• Secure UX: How Design Methodologies Build Safer Online Communities (Access Now & Meedan – Mosaic)
  • Culture to the People! Adapting Copyright to the XXI Century Private meeting (by invitation only) (EDRi – Serenity)


22 Mar 2017

Hakuna Metadata – Exploring the browsing history

By Guest author

Metadata is data about data. In an e-mail, the data is the content of the e-mail and metadata is the information about the e-mail. So, it covers information like who is it from or who sent it, the date and time, the subject, network information etc. When we are browsing the internet, data is represented by the content of the websites that we visit, but the metadata are the website addresses (so-called “URLs”), the time of visit and the number of visits, network information, and so on.

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Data is often considered to be sensitive, and it is possible to protect it using encryption technologies. However, metadata is generally not treated as sensitive, and is also very difficult to encrypt. For example, if we encrypt the sender information on an email, your email client would not know where to send it.

Metadata was not invented to help privacy invaders. It was intended to speed up the process of classification and indexing of any kind of bulk data, without looking at the data itself. By definition, metadata enforces data protection by letting someone process the data, without even looking at the content inside – sort of like an envelope in traditional postal services. However, metadata is also the fastest way to profile internet users – by analysing the number and nature of communications between different people, with particular websites, location, keywords. Although profiling based on metadata can be used for a number of purposes, the exploitation of its power for advertising and surveillance is its most common and controversial use.

Browsers store the browsing history to provide a more user-friendly browsing experience. By default, browsers store the history of all the previously visited websites, cached copy of the websites, form filling history, cookie information, and bookmarks. Depending on the operating system and the browser, this information will be stored in a specific location on the hard disk of your computer in a lightweight database. Browser history has its own advantage in terms of usability, such as automatic completion of previously visited URLs, and locally cached copies of the previously visited websites to boost up the browsing speed.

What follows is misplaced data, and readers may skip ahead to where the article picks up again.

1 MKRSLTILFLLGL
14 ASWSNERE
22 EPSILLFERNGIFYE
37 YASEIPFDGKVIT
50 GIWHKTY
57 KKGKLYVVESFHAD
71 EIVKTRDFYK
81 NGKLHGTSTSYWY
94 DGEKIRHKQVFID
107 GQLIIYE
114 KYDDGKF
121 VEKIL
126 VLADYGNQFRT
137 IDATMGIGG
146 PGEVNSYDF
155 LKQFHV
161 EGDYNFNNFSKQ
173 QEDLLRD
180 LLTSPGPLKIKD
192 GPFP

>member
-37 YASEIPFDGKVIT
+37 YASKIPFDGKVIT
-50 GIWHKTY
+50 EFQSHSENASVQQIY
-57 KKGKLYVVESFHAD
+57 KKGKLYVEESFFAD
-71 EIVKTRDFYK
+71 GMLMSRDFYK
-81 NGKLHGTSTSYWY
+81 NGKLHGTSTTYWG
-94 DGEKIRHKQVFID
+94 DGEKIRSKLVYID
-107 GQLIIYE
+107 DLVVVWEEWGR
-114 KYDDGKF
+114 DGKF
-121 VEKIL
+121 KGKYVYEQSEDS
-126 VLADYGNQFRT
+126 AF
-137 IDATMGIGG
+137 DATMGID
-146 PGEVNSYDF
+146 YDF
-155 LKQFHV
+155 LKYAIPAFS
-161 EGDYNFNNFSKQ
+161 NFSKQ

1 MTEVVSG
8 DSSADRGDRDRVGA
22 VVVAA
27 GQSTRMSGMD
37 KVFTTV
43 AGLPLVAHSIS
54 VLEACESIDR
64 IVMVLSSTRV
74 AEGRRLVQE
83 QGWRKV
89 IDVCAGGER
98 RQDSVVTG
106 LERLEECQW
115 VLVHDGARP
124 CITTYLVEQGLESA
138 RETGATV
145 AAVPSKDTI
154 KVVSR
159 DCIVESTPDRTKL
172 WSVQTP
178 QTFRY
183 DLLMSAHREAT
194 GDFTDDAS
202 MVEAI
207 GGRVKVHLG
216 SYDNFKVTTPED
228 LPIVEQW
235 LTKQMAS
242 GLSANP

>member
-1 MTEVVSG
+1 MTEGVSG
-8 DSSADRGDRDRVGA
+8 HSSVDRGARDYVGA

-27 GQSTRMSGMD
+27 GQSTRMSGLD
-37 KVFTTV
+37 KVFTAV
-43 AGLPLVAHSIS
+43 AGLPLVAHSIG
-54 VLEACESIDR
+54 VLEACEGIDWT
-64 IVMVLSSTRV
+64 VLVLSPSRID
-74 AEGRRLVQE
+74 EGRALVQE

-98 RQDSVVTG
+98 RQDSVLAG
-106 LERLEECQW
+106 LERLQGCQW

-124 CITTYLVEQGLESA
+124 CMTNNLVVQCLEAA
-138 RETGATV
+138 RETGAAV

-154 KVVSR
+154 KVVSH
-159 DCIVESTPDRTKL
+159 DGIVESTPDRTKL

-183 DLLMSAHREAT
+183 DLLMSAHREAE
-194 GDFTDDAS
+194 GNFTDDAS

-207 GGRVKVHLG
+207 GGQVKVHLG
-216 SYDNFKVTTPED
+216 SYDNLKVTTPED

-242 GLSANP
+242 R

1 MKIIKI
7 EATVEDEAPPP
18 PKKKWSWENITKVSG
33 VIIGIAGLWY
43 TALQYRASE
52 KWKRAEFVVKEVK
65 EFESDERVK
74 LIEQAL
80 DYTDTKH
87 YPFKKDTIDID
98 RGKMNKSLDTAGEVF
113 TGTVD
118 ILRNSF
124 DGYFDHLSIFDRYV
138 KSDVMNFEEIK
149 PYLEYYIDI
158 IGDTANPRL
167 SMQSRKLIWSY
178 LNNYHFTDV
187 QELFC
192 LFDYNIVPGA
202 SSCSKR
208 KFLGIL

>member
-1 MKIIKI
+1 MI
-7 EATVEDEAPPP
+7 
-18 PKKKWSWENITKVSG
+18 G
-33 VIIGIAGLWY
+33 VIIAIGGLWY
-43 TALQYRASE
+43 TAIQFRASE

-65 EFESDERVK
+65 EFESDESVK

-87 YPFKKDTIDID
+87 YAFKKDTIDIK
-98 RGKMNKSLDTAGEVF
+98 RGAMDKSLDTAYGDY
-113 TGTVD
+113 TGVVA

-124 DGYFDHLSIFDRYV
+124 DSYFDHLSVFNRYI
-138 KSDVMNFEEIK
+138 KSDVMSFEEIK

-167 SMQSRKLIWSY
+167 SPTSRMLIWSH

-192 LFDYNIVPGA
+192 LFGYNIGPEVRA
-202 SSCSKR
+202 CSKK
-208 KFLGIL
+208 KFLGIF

Who can access our metadata from browsing? Our browsing history is accessible to our browsers, which is why it is highly recommended to use open-source trustworthy browsers such as Mozilla Firefox, which protects and respects your privacy. If you are using other browsers from the companies that are themselves data brokers and advertisers, you end up giving away your browsing history to get tracked. Even when we can trust our browsers, there are other actors with access to our browsing history. Full access to our browsing history can be gained through a Wifi Hotspot, especially when using public hotspots, as well as because of a malware in the computer. Almost full access to your browsing history is available to Internet Service Providers (ISPs), even when the traffic is encrypted. Partial access is available to Domain Name Service (DNS) Providers, to different companies for tracking, advertising and profiling through cookies, browser fingerprinting, etc., and to websites that you visit.

In spite of the clear privacy implications, there is no clarity under the law about whether browsing history is to be protected as content or non-content metadata.

Hakuna Metadata, a project to analyse metadata by EDRi’s Ford-Mozilla Open Web Fellow Sid Rao shows how metadata can reveal a surprising scale of our daily interactions online. It is possible to learn about a person’s working hours, sleep time, work-related travel and holiday schedules, interests and other keywords related information, who their friends are and much more just by using their browsing metadata. You can read more about the project and the results of the analysis here and download the open source browsing history visualisation tool here.

Hakuna Metadata – Exploring the browsing history (28.03.2017)

Hakuna Metadata – Browsing history visualization for Linux + Firefox combo

Metadata Investigation: Inside Hacking Team (29.10.2015)

(Contribution by Siddharth Rao, Ford-Mozilla Open Web Fellow, EDRi)

22 Mar 2017

EU moves one step closer to the world’s worst internet filtering law

By Joe McNamee

In September 2016, the European Commission proposed legislation that would require the constant monitoring and filtering of virtually everything that is uploaded to the internet in Europe.

Under the extreme rules proposed by the Commission in the Copyright Directive, uploads to the internet would need to be scanned to assess if any photo, video or text that is being uploaded can be “identified” based on information provided by copyright holders. This would block, for example, memes that include copyrighted images or videos, parody, quotation and other perfectly harmless activities.

In order to encourage internet companies to monitor and delete information as thoroughly as possible, it is also proposed that their legal liability for uploads would be increased.